As a former tax and bankruptcy attorney this lesson was one that I often had to hammer home to some clients. When they couldn’t pay their bills someone else had to pick up the cost of what they didn’t pay for. A merchant who wasn’t paid had to pass the cost of the bad debt on to other customers if possible, or reduce the amount of money that the owner could take home. The vast majority of bankruptcy clients I encountered were people who had overcommitted themselves and were caught when the dotcom bubble collapsed. It is a reasonable statement that they were victims of their own bad planning, compounded by circumstances beyond their control. But government officials who are expected to have the best information available at their beck and call should be above this type of problem. It is only their failure to recognize and use that information that prevents them from solving the economic issues that the nation faces.
What many people fail to recognize is the widespread fault that exists throughout the national government. One criticism that is all to frequently ignored is that George W. Bush was a big spender whose backing of “no child left behind” and Medicare part D were even more dangerous to the nation’s economic health than foreign military activities. Most Republican budget hawks have only recently developed an interest in cutting spending and that has happened under pressure from grass roots / Tea Party activists. Left to their own devices they would likely continue spending as before, only not as much as their opposition.
What characterizes the Democrat approach to government spending today is the belief that there is no such thing as too much government spending, and the only way to prosperity is to raise taxes as high as possible while spending ten or even one hundred times that amount each year. How they plan to avoid disaster while doing this is never mentioned.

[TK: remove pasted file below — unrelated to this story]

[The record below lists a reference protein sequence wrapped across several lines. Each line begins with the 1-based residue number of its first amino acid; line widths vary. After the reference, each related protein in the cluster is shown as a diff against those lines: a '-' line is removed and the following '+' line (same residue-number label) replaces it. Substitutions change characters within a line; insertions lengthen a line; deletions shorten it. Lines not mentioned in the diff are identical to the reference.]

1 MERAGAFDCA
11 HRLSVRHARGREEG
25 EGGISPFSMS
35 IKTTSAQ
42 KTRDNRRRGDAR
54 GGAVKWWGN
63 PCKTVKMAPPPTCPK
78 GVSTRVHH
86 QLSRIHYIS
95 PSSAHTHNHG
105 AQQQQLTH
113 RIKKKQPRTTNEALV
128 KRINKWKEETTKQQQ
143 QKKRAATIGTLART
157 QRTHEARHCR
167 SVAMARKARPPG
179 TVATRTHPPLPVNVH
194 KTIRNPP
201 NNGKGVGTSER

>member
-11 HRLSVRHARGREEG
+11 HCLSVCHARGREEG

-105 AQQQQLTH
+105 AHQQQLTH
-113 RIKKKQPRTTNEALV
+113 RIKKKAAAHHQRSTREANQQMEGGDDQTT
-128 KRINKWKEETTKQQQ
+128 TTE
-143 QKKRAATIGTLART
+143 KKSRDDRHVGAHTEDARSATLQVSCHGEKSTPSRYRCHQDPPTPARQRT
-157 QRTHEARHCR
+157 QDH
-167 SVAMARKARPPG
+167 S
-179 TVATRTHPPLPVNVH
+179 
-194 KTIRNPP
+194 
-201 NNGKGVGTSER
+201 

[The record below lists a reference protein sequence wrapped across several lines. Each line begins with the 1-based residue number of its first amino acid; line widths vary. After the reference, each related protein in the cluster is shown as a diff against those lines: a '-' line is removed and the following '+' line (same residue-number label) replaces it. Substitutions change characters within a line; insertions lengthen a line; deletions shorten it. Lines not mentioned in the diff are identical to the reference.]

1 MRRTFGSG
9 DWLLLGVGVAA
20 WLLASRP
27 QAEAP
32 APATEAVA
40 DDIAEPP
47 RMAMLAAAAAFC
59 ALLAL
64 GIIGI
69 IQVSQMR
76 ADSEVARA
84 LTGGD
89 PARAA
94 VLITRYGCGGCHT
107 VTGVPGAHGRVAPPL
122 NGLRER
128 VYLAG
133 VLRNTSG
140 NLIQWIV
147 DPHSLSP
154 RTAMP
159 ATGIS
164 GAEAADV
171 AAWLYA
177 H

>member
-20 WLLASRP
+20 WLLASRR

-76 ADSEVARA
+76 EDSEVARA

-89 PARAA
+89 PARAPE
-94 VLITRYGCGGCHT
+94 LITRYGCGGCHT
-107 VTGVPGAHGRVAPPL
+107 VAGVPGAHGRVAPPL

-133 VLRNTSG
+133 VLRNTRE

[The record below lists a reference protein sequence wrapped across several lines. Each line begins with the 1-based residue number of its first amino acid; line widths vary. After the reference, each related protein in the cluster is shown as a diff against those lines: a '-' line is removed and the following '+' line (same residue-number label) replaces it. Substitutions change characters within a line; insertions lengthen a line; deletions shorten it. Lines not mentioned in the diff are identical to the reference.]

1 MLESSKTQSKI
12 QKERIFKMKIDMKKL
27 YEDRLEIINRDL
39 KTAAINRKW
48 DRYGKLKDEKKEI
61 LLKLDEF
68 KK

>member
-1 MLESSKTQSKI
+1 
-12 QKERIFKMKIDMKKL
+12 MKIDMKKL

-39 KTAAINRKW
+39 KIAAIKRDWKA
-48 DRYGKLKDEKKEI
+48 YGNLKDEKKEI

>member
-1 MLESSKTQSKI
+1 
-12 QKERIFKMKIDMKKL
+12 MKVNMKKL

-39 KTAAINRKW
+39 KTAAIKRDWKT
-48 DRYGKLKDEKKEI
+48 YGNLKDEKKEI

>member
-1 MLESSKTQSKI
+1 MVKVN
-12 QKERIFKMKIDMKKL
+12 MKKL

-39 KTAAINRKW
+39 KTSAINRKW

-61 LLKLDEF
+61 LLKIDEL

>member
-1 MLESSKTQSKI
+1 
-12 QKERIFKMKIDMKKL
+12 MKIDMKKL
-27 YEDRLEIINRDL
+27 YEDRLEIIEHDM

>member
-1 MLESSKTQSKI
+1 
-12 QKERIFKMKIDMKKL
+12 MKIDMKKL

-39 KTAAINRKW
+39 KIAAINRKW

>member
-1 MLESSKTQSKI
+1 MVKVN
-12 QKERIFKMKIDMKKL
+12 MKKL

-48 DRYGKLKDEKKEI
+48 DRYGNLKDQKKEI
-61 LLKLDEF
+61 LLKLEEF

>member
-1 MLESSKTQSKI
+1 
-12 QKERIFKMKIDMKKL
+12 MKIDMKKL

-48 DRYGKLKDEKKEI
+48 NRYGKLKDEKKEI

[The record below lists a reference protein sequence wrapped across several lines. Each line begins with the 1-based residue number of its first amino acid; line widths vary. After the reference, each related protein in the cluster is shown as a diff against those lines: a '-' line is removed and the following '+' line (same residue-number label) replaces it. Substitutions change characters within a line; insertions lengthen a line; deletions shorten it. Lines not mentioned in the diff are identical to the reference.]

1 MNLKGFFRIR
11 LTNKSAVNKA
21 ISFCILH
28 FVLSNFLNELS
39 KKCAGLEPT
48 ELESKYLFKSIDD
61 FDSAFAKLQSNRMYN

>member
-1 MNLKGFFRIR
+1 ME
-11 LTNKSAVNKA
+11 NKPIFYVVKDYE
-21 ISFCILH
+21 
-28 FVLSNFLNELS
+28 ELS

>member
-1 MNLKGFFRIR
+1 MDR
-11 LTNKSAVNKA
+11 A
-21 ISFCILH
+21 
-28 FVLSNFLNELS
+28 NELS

Some years ago I encountered an excellent book entitled The Death of Common Sense by Philip K. Howard. Howard’s work was not only applicable to the time it was written, but was prophetic as well, as what little common sense existed then existed in the population at large appears to have disappeared totally from so many people as to make the nation no longer viable. The desire to learn or to apply knowledge appears to have also disappeared as well.
After taking a series of college and graduate level economics courses years ago I became convinced that the material in those courses that the average person needed to understand could be taught in about five or six hours. The rest was largely applied mathematics, which was useful, but not necessary for anyone who wanted to keep their personal finances in order or wanted to know why a government can go bankrupt. Ben Bernanke’s credentials, while wonderful to look at, didn’t make any difference to his ability to deal with the nation’s finances. Instead of playing the role of statist stooge he could serve the nation better by simply coming out and stating simply that the nation is heading for bankruptcy if it doesn’t cut spending and the sooner the better. If he threw in the fact that increased taxation won’t help, his comments would be even more useful. It might even shock the people in charge into doing something. I’m not holding my breath waiting for him to do it.